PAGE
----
About two years in June 1954, his ship docked in Long Beach harbor and, after a brash audition for director John Ford during which Adams did impressions of James Cagney and other celebrities while dressed in his Coast Guard uniform, he took his accumulated leave and appeared as Seaman Reber in the 1955 film version of Mister Roberts. Adams completed his military service, returned to Los Angeles and, at the age of 23, based on his work in Mister Roberts, secured a powerful agent, signed with Warner Bros. Adams had a small role in Rebel Without a Cause; that year Adams played the role of "Bomber" the paper boy in the popular film adaptation of Picnic, filmed on location in Kansas, starred William Holden, Kim Novak, Susan Strasberg. He was not perceived by casting directors as tall or handsome enough for leading roles, but during the late 1950s, Adams had supporting roles in several successful television productions, including one episode of Wanted Dead or Alive starring Steve McQueen, films such as Our Miss Brooks, No Time for Se
The North American Arctic is composed of the northern portions of Alaska, Northern Canada and Greenland. Major bodies of water include the Arctic Ocean, Hudson Bay, the Gulf of Alaska and North Atlantic Ocean; the western limit is the Bering Strait. The southern limit is the Arctic Circle latitude of 66° 33’N, the approximate limit of the midnight sun and the polar night; the Arctic region is defined by environmental limits where the average temperature for the warmest month is below 10 °C. The northernmost tree line follows the isotherm at the boundary of this region; the area has polar vegetation. From west to east.
Robert A. Emmons is an American psychologist and professor at UC Davis, his research is in the field of personality psychology, emotion psychology, psychology of religion. Emmons completed his undergraduate psychology degree in 1980 at the University of Southern Maine, Portland, he obtained a M. A. in 1984 from the University of Illinois at Urbana-Champaign in personality psychology, a Ph. D. in the same subject from the same university in 1986, with a thesis "Personal Strivings: An Approach to Personality and Subjective Well-Being". He was an assistant professor at Michigan State University from 1986 to 1988 and came to Davis at the same rank in 1988, he was appointed associate professor in 1990, full professor in 1996. He has edited 6 books and over 100 articles for scientific journals, he is editor-in-chief of The Journal of Positive Psychology. Emmons' research examines the psychology of gratitude and the psychology of individual goal setting and their connection with positive outcomes in a person's life.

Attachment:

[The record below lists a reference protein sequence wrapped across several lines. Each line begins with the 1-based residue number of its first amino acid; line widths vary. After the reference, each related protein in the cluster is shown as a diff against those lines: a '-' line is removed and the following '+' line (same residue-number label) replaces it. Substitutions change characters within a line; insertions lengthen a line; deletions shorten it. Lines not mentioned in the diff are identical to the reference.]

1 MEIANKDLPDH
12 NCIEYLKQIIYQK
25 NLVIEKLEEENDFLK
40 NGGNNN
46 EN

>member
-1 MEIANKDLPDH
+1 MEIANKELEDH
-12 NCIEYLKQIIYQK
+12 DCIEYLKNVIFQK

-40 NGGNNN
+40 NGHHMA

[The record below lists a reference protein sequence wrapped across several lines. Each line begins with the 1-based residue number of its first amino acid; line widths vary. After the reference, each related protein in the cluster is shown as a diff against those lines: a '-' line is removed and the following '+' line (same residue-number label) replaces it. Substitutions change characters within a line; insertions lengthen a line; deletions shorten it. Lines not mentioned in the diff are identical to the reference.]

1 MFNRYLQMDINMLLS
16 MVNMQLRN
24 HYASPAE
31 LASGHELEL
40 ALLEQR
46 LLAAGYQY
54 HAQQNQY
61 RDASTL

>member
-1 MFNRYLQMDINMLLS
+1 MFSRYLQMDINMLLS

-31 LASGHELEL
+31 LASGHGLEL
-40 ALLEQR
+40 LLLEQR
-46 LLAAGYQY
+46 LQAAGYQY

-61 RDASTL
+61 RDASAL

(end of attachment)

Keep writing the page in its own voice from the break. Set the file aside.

He was involved in a $905,000 research grant from the Templeton Foundation during 2006–2009 evaluating the effect of Young Life on teens' spiritual fruits such as kindness and selflessness, has received other grants from them. Emmons is known for working on multiple research projects focused on gratitude, he addresses many ways to stay grateful in different situations and has found through his research that gratefulness inspires happiness. He is focused on finding ways to engender gratefulness in youth, he has found that practicing acts of gratitude such as journaling things for which one is grateful for can promote well-being. Emmons, Robert A. Gratitude Works!: A Twenty-One-Day Program for Creating Emotional Prosperity. San Francisco: Jossey-Bass, 2013 SBN 9781118131299 Emmons, R. A.. THANKS! How the New Science of Gratitude Can Make You Happier. Boston, MA: Houghton-Mifflin. ISBN 9780618620197. Translated into French as Merci!: quand la gratitude change nos vies, Turkish as Teşekkür ederim, Chinese as 愈感恩, 愈富足 /Yu gan en, yu fu zu Emmons, R.
A. & Hill, J.. Words of gratitude for mind and soul. Radnor, PA: Templeton Foundation Press. Emmons, R. A.. The psychology of ultimate concerns: Motivation and spirituality in personality. New York: The Guilford Press. ISBN 9781572304567 Emmons, R. A. & McCullough, M. E.. The psychology of gratitude. New York: Oxford University Press. ISBN 978-0195348729 Rabin, A. I. Zucker, R. A. Emmons, R. A. & Frank, S... Studying persons and lives. New York: Springer Publishing Company